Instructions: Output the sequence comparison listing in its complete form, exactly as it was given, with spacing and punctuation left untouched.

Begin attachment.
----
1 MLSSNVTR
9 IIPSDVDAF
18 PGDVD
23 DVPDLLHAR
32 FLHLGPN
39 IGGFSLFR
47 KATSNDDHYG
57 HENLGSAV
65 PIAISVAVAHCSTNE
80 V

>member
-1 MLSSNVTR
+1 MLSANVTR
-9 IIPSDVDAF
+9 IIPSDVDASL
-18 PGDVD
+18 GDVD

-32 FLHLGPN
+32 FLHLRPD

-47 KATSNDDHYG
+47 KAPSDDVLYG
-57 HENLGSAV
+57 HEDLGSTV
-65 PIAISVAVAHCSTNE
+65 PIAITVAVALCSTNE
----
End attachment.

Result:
1 MLSSNVTR
9 IIPSDVDAF
18 PGDVD
23 DVPDLLHAR
32 FLHLGPN
39 IGGFSLFR
47 KATSNDDHYG
57 HENLGSAV
65 PIAISVAVAHCSTNE
80 V

>member
-1 MLSSNVTR
+1 MLSANVTR
-9 IIPSDVDAF
+9 IIPSDVDASL
-18 PGDVD
+18 GDVD

-32 FLHLGPN
+32 FLHLRPD

-47 KATSNDDHYG
+47 KAPSDDVLYG
-57 HENLGSAV
+57 HEDLGSTV
-65 PIAISVAVAHCSTNE
+65 PIAITVAVALCSTNE